NABOKV-L post 0012184, Mon, 5 Dec 2005 22:08:27 -0800

Subject
Fwd: Re: Read Nabokov & Go to COLLEGE!
Date
Body
EDNOTE. George Shimanovich reminds me that this appeared sometime back. I now
see it appeared in PSYCHOLOGY TODAY back in June 2004. I wonder how the 2005
number will look?

----- Forwarded message from seifrid@usc.edu -----
Date: Mon, 05 Dec 2005 19:13:24 -0800
From: Thomas Seifrid <seifrid@usc.edu>
Reply-To: Thomas Seifrid <seifrid@usc.edu>
Subject: Re: Read Nabokov & Go to COLLEGE!
To: Vladimir Nabokov Forum

Note the name of the dean of admissions: one can always trust a Schiff for
devotion to Nabokov!

Tom Seifrid

----- Original Message -----
From: D. Barton Johnson
To: NABOKV-L@LISTSERV.UCSB.EDU
Sent: Monday, December 05, 2005 6:32 PM
Subject: Read Nabokov & Go to COLLEGE!






Monday, December 5, 2005 2:02 PM PST

Cracking The Admissions Code
Psychology Today Mon, 05 Dec 2005 7:46 AM PST
Are college-essay topics the key to getting in?



.

By: Carlin Flora
Summary: Are college-essay topics the key to getting in? Certain topics may be
a tip-off as to who will get a fat envelope.
The essay component of the college application is the student’s chance to
flesh herself out—to shake the admissions officer’s shoulders and convince him
she is more than a combined GPA and SAT score. Are certain topics a tip-off as
to who will get a fat envelope?

Marjorie A. Schiff, senior assistant dean of admissions at the University of
Virginia, crunched some numbers and found that last year, 347 of the
approximately 7,000 online applicants wrote about cloning or stem-cell research
and 657 applicants talked about Jesus, the Bible or God. Both groups snagged the
average number of acceptances—about 35 percent. Schiff’s analysis showed that
“even a hackneyed topic doesn’t really influence your chances” and assuaged her
fear that UVA’s officers could be biased against yet another cloning manifesto.

One topic did predict a greater-than-average chance of success: 67 percent of
kids who wrestled with Vladimir Nabokov’s work were accepted, while only 18
percent of those who wrote about J.D. Salinger got in. Schiff isn’t
surprised—familiarity with Nabokov indicates a deeper engagement with
literature, whereas The Catcher in the Rye graces nearly every high school’s
mandatory-reading list.

Essays are cultural weather vanes: This year, 87 students who applied to UVA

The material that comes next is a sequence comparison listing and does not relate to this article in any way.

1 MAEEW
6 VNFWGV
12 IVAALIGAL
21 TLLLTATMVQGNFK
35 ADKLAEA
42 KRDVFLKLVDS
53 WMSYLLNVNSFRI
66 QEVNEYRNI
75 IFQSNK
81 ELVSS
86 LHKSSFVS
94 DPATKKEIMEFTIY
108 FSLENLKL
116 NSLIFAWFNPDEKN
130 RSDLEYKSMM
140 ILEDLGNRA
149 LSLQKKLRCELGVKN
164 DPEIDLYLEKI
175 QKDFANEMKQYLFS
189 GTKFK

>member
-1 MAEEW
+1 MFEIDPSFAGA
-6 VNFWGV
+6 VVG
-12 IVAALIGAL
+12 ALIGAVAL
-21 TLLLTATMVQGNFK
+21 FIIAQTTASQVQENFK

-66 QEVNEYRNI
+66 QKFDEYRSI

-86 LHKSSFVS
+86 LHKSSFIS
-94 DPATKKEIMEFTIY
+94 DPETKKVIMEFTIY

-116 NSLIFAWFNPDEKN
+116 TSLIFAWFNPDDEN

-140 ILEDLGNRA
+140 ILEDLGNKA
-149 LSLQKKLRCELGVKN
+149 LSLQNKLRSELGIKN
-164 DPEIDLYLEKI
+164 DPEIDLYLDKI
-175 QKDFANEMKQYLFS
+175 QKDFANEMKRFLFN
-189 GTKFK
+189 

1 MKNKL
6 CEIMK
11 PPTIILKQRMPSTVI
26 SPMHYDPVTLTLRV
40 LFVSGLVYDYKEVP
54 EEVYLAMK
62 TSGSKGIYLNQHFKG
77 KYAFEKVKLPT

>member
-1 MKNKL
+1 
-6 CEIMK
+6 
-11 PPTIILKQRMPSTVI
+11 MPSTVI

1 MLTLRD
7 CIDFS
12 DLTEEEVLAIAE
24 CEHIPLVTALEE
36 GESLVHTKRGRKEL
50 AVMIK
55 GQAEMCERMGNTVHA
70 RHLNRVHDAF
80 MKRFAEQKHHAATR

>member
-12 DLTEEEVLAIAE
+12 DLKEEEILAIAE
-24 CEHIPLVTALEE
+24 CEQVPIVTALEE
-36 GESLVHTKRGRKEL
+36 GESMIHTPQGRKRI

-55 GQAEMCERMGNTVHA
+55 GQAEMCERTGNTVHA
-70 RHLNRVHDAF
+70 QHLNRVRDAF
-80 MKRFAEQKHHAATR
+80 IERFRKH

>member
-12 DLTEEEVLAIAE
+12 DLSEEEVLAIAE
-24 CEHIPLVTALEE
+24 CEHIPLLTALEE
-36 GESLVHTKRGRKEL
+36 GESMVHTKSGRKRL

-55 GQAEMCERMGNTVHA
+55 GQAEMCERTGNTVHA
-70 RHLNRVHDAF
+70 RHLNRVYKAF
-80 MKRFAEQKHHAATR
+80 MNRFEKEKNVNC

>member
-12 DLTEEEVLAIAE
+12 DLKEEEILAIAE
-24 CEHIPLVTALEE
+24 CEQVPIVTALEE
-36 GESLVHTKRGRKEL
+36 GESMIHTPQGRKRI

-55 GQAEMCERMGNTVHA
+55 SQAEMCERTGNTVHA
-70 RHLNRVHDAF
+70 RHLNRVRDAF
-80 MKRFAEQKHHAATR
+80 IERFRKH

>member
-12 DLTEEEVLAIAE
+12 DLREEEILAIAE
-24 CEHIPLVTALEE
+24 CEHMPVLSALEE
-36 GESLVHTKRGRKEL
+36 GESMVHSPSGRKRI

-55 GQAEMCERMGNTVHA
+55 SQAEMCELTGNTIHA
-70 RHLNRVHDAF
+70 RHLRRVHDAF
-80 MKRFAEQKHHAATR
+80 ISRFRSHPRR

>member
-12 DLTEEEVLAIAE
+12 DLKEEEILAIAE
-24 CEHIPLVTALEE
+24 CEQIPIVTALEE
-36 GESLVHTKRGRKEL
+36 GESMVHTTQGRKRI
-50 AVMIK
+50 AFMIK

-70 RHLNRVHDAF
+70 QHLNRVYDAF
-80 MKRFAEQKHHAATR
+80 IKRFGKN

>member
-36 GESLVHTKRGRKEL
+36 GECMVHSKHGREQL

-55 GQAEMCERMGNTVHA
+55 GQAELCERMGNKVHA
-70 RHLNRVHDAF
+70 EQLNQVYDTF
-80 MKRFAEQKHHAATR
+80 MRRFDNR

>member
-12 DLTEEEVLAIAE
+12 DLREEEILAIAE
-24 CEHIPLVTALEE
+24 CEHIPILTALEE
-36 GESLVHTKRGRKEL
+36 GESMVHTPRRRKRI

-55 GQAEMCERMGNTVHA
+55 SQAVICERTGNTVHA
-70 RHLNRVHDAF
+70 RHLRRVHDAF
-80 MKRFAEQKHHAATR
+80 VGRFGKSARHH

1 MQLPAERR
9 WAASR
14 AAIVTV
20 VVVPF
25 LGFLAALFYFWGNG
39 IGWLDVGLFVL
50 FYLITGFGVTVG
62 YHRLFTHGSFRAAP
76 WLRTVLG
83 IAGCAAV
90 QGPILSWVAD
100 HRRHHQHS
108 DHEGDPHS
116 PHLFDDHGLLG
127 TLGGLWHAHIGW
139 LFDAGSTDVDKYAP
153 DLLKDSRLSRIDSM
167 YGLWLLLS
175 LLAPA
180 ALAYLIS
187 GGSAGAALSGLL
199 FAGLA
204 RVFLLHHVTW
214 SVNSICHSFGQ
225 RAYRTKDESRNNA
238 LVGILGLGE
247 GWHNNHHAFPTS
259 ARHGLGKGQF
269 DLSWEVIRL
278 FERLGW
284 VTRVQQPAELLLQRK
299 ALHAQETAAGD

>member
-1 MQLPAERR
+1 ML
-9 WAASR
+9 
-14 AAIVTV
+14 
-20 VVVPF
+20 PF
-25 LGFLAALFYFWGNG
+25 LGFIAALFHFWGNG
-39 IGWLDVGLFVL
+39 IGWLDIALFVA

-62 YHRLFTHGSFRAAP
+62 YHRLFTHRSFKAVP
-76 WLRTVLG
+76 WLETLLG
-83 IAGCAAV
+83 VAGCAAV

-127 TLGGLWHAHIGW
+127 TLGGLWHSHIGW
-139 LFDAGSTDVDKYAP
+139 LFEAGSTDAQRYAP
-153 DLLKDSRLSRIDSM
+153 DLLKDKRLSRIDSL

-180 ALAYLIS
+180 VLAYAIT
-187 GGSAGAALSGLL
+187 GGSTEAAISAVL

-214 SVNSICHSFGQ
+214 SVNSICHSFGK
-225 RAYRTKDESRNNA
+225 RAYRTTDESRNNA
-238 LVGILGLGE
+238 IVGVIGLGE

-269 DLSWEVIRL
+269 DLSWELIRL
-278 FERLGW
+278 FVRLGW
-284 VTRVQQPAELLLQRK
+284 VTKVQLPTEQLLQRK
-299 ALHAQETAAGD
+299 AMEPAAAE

wrote about literary hotcake The Da Vinci Code, by Dan Brown. “Several of the
admissions staffers were mad because they were reading the book and didn’t want
the plot spoiled,” Schiff says. Could that explain why only 24 percent of The Da
Vinci Code enthusiasts were admitted, whereas George Orwell’s classic 1984,
which appeared in 127 applications, had a 39 percent success rate?

Admissions officers agree that whatever the topic, everything rests in the
execution. They look for a thoughtful, revelatory essay that enhances the rest
of a student’s application. Some applicants reveal too much, however. “I’ve
read accounts of lost virginity, kleptomania, bulimia,” says Lloyd Peterson, a
former gatekeeper at Yale University who is now vice president at College Coach
in Newton, Massachusetts. “But the topics that really illuminated an applicant’s
personality were the ones that dealt with setbacks—a divorce or a death—and
showed resilience or depth. ‘What I Did on My Summer Vacation’ didn’t help an
application in most cases,” Peterson warns.

Laura Sellers, formerly of Duke University’s admissions office and associate
director of college counseling at Cary Academy in North Carolina, says that
nonnarrative formats generally make her cringe, but she fondly remembers a poem
written in the pattern of an American flag. And a standout among Duke hopefuls
was a student who created a board game representing his life.

Some application questions safeguard against reader fatigue. The University of
Pennsylvania asks aspiring students to “submit page 217 of your 300-page
autobiography,” and thus gets varied futuristic tales. While variety is the
goal, Daniel Evans, UPenn’s regional director of admissions, says applicants
who attempt to stretch the bounds of creativity can fail. “One began, ‘Please
read this essay to the following Broadway tune.…’ We have a sense of humor, but
you probably shouldn’t go that route on your college application.”

----- End forwarded message -----